“…model run excluding aircraft NOx does not show significant differences compared to the baseline scenario”. This result contradicts the recent findings of Wang et al. (2022) who concluded that increasing aircraft emissions are playing a major role in increasing the global tropospheric ozone burden. Please address this discrepancy.
“In the upper troposphere (UT), ozone is the second most important greenhouse gas after water vapor and changes in ozone exert (and will continue to exert) a particularly large impact on the earth’s radiative forcing – especially in the tropopause region and the tropical UT (Lacis et al., 1990; Mohnen et al., 1993; Wuebbles, 1995; Lelieveld and van Dorland, 1995; van Dorland et al., 1997; Staehelin et al., 2001; Iglesias-Suarez et al., 2018).”
On the global scale, ozone is the third most important greenhouse gas after CO2 and methane (not including water vapor) and so I’m surprised by this statement that ozone has a greater impact than CO2 and methane on the radiative balance of the UT. I looked at the list of references and none of them seem to make a strong case for this claim. Perhaps this was true decades ago when CO2 and methane concentrations were much lower, but they have increased greatly since the study by Lacis et al. 1990.
The NOAA Annual Greenhouse Gas Index (https://gml.noaa.gov/aggi/aggi.html) has increased by 49% since 1990, driven by increases in methane and CO2 and corresponding to a radiative forcing increase from 2.3 W m-2 to 3.4 W m-2. The index does not include ozone, but the increase in radiative forcing due to ozone from 1990 to 2014 is only about 0.1 W m-2. Figure 1 in the supplement to Skeie et al. (2020) has the most recent update on the height/latitude distribution of ozone’s radiative forcing. Do you have any similar plots to compare it to, which would indicate if ozone has a stronger radiative effect in the tropical UT than CO2 or methane?
Cooper, O. R., A. Stohl, M. Trainer, A. Thompson, J. C. Witte, S. J. Oltmans, G. Morris, K. E. Pickering, J. H. Crawford, G. Chen, R. C. Cohen, T. H. Bertram, P. Wooldridge, A. Perring, W. H. Brune, J. Merrill, J. L. Moody, D. Tarasick, P. Nédélec, G. Forbes, M. J. Newchurch, F. J. Schmidlin, B. J. Johnson, S. Turquety, S. L. Baughcum, X. Ren, F. C. Fehsenfeld, J. F. Meagher, N. Spichtinger, C. C. Brown, S. A. McKeen, I. S. McDermid and T. Leblanc (2006), Large upper tropospheric ozone enhancements above mid-latitude North America during summer: In situ evidence from the IONS and MOZAIC ozone monitoring network, J. Geophys. Res., 111, D24S05, doi:10.1029/2006JD007306.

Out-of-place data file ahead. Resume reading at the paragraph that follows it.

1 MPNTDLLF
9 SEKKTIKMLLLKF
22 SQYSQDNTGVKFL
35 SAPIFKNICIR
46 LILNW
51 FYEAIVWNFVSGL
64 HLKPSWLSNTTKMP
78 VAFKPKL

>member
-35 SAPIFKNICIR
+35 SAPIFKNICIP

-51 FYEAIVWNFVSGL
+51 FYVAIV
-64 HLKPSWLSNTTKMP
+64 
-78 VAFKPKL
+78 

Griffiths, P. T., Murray, L. T., Zeng, G., Shin, Y. M., Abraham, N. L., Archibald, A. T., Deushi, M., Emmons, L. K., Galbally, I. E., Hassler, B., Horowitz, L. W., Keeble, J., Liu, J., Moeini, O., Naik, V., O'Connor, F. M., Oshima, N., Tarasick, D., Tilmes, S., Turnock, S. T., Wild, O., Young, P. J., and Zanis, P.: Tropospheric ozone in CMIP6 simulations, Atmos. Chem. Phys., 21, 4187–4218, https://doi.org/10.5194/acp-21-4187-2021, 2021.
Moxim, W. J., and H. Levy II (2000), A model analysis of the tropical South Atlantic Ocean tropospheric ozone maximum: The interaction of transport and chemistry, J. Geophys. Res., 105, 17,393– 17,415
Skeie, R.B., Myhre, G., Hodnebrog, Ø., Cameron-Smith, P.J., Deushi, M., Hegglin, M.I., Horowitz, L.W., Kramer, R.J., Michou, M., Mills, M.J. and Olivié, D.J., 2020. Historical total ozone radiative forcing derived from CMIP6 simulations. Npj Climate and Atmospheric Science, 3(1), p.32.
Szopa, S., V. Naik, B. Adhikary, P. Artaxo, T. Berntsen, W.D. Collins, S. Fuzzi, L. Gallardo, A. Kiendler-Scharr, Z. Klimont, H. Liao, N. Unger, and P. Zanis, 2021: Short-Lived Climate Forcers. In Climate Change 2021: The Physical Science Basis. Contribution of Working Group I to the Sixth Assessment Report of the Intergovernmental Panel on Climate Change [Masson-Delmotte, V., P. Zhai, A. Pirani, S.L. Connors, C. Péan, S. Berger, N. Caud, Y. Chen, L. Goldfarb, M.I. Gomis, M. Huang, K. Leitzell, E. Lonnoy, J.B.R. Matthews, T.K. Maycock, T. Waterfield, O. Yelekçi, R. Yu, and B. Zhou (eds.)]. Cambridge University Press, Cambridge, United Kingdom and New York, NY, USA, pp. 817–922, doi:10.1017/9781009157896.008
Wang, H., et al. (2022), Global tropospheric ozone trends, attributions, and radiative impacts in 1995–2017: an integrated analysis using aircraft (IAGOS) observations, ozonesonde, and multi-decadal chemical model simulations, Atmos. Chem. Phys., 22, 13753–13782, https://doi.org/10.5194/acp-22-13753-2022
Young, P. J., Archibald, A. T., Bowman, K. W., Lamarque, J.-F., Naik, V., Stevenson, D. S., Tilmes, S., Voulgarakis, A., Wild, O., Bergmann, D., Cameron-Smith, P., Cionni, I., Collins,W. J., Dalsøren, S. B., Doherty, R. M., Eyring, V., Faluvegi, G., Horowitz, L. W., Josse, B., Lee, Y. H., MacKenzie, I. A., Nagashima, T., Plummer, D. A., Righi, M., Rumbold, S. T., Skeie, R. B., Shindell, D. T., Strode, S. A., Sudo, K., Szopa, S., and Zeng, G.: Preindustrial to end 21st century projections of tropospheric ozone from the Atmospheric Chemistry and Climate Model Intercomparison Project (ACCMIP), Atmos. Chem. Phys., 13, 2063–2090, https://doi.org/10.5194/acp-13-2063-2013, 2013.
Zhang, Y., et al. (2016), Tropospheric ozone change from 1980 to 2010 dominated by equatorward redistribution of emissions, Nature Geoscience, 9(12), p.875, doi: 10.1038/NGEO2827.